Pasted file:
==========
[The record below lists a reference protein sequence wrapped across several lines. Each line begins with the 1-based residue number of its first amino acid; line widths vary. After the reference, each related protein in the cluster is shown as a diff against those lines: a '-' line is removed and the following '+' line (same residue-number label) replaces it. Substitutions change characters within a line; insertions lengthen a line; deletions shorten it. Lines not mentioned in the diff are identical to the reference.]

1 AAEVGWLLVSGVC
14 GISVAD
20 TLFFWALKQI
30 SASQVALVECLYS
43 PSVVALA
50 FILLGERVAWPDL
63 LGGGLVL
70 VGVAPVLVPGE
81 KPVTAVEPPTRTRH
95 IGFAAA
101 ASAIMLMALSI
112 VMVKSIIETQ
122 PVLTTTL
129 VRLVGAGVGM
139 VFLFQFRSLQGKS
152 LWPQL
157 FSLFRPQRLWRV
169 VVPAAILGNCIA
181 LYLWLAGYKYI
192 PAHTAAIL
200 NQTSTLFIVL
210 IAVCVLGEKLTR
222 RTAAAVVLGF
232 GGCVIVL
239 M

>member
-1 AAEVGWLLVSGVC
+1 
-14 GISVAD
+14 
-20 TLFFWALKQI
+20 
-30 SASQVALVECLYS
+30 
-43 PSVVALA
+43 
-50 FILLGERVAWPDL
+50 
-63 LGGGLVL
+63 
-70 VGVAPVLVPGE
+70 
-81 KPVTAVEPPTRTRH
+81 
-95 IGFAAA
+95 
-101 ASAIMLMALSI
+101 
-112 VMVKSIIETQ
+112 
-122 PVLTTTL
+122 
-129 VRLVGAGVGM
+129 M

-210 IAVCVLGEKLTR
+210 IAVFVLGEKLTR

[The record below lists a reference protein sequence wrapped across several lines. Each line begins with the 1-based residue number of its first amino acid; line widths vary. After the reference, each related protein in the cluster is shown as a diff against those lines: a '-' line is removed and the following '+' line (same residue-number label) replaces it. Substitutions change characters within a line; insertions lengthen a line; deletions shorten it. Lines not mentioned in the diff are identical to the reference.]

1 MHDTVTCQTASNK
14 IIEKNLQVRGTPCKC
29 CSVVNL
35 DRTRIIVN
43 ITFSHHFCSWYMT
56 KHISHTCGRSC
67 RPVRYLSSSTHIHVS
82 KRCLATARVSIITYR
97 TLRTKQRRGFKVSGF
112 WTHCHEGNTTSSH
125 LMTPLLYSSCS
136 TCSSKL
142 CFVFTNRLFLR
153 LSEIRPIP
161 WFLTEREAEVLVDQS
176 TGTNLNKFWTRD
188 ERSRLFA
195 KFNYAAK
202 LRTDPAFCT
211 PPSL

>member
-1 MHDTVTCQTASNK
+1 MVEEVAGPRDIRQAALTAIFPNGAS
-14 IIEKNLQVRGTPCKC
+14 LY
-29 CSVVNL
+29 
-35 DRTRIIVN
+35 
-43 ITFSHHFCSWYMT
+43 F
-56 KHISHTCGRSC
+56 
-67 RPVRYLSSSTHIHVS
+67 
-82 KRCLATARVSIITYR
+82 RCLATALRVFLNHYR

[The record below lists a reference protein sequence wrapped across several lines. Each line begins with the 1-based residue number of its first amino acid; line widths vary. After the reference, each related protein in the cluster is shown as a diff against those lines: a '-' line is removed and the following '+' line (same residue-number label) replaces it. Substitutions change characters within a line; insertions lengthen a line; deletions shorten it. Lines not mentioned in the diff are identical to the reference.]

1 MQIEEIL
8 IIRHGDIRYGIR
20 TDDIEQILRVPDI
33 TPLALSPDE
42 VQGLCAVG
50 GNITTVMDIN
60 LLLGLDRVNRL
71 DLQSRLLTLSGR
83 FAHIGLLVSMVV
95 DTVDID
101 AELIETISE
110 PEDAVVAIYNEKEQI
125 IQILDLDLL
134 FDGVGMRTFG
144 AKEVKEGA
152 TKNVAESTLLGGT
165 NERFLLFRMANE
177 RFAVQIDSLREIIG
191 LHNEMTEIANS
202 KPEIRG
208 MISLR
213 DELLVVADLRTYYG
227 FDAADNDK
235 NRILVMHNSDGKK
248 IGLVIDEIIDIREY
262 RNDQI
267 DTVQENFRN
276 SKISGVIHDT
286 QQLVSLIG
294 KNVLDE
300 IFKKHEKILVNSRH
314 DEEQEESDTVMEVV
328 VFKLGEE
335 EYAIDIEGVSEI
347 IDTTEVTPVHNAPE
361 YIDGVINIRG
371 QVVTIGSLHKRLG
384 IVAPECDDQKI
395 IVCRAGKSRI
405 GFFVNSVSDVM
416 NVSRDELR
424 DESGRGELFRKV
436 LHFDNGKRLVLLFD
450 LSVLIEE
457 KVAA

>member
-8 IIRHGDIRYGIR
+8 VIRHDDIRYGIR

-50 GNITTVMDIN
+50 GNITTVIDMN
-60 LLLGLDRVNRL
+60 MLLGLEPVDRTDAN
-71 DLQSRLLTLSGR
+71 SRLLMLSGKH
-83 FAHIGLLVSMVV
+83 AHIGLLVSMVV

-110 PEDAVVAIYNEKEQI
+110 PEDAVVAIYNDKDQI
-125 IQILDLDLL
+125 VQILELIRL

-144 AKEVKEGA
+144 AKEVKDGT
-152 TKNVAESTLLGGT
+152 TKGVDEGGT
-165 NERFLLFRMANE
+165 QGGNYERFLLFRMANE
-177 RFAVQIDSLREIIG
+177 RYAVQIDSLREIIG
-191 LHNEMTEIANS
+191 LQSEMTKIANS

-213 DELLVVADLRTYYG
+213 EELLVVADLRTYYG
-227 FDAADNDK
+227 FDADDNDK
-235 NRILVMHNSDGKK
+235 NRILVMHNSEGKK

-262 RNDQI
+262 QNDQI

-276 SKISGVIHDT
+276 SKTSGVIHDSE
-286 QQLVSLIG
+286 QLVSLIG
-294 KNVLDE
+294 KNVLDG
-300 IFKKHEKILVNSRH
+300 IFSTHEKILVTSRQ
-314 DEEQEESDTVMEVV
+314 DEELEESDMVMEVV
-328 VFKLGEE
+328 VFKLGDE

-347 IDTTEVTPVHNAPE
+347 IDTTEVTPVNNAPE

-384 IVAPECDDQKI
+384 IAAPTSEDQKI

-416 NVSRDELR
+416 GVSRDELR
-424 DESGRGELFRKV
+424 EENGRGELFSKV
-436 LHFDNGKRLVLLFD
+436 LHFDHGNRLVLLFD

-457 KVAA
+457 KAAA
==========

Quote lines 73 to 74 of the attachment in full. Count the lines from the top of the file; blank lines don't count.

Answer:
161 WFLTEREAEVLVDQS
176 TGTNLNKFWTRD